Tell Him His Fault Between You and Him Alone

There was a video floating around on the internet the other day, a video purportedly sent to everyone in a workplace of a woman who was using the video to explain her decision to quit her job. The video ridiculed her supervisor, who had belittled her. I had mixed feelings watching it. On the one hand, I’m not a big fan of public humiliation. On the other, assuming the truth of the content of the video, the supervisor’s behavior was abominable, and it was hard not to feel like he got what he deserved. (There were some later posts suggesting the video may have been a hoax, but that is neither here nor there in terms of my reaction.)

Two days before I saw the video, I noticed a blog post written by a friend of mine who lives in a city many miles away from me, the tone of which I thought was very condescending. There is no question why he adopted the tone he did; the person to whom he was reacting had written an abominable public post on a particular issue that itself was quite condescending. Nonetheless, I thought the behavior was beneath him. I wrote him an e-mail, that opened with a reminder of my love for him and that then explained why I thought he should have adopted a different tone in his post and that ended with another reminder that I offered my comments in a spirit of love. He replied in the same vein, setting out where he agreed with me and where he would give further thought to what I said, and acknowledging the spirit with which I had shared my thoughts.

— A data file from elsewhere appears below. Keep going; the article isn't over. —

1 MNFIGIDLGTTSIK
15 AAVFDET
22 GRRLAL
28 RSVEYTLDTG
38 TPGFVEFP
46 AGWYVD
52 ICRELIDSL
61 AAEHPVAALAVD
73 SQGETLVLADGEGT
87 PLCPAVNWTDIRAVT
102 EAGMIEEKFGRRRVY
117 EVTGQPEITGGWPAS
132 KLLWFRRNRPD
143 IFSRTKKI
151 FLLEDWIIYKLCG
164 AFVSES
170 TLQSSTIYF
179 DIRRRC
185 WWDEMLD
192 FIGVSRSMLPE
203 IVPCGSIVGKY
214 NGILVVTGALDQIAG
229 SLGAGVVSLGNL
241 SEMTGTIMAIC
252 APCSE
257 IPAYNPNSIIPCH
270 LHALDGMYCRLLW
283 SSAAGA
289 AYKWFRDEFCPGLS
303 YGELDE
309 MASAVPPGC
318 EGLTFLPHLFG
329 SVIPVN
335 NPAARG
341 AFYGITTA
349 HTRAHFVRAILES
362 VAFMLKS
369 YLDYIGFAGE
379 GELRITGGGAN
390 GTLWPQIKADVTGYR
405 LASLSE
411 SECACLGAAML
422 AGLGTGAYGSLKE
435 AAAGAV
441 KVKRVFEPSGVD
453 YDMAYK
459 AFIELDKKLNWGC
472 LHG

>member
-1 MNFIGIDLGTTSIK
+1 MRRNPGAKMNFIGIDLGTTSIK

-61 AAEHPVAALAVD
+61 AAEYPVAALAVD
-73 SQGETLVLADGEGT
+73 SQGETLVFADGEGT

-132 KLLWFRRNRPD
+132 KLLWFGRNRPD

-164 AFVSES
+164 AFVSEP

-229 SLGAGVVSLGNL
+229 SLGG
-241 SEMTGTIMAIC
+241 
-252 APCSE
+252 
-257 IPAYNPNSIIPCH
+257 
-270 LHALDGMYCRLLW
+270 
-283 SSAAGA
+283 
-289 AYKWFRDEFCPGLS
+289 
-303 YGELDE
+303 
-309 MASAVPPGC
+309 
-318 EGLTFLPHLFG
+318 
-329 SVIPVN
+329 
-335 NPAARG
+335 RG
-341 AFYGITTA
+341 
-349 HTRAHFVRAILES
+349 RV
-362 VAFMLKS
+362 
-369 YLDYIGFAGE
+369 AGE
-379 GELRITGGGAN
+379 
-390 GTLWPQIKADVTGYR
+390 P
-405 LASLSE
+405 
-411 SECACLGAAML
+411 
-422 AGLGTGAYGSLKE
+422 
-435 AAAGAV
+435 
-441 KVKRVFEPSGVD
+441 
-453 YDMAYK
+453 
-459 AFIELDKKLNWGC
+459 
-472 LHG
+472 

There is a passage in St. Matthew’s Gospel where Jesus talks to his disciples about fraternal correction. (It was the Gospel passage for Mass earlier this week.) He tells them that the first course of action where one’s brother sins is to “tell him his fault between you and him alone.” Only if he does not listen should one then take it beyond that and involve others.

The two incidents I relate help explain why this is the best course of action. When I go to my brother in private and tell him his fault (or at least where I think he was at fault), he and I stand together looking out at the fault. We can discuss it in unity and in love. Public berating, however, almost always has an element of retaliation and anger and, either by aim or result, involves humiliation. It invariably separates the one criticizing from the person being criticized. It puts the fault between them, if you will, rather than off to the side where they can view it from the same vantage point. Private fraternal correction says, let me stand with you and help you be more than you were in this instance; public criticism says, here is why you (who are separated from me) are bad.

There is good reason for Jesus’ advice to his disciples. He doesn’t say never correct someone publicly. But he does remind us that that should not be something we do lightly.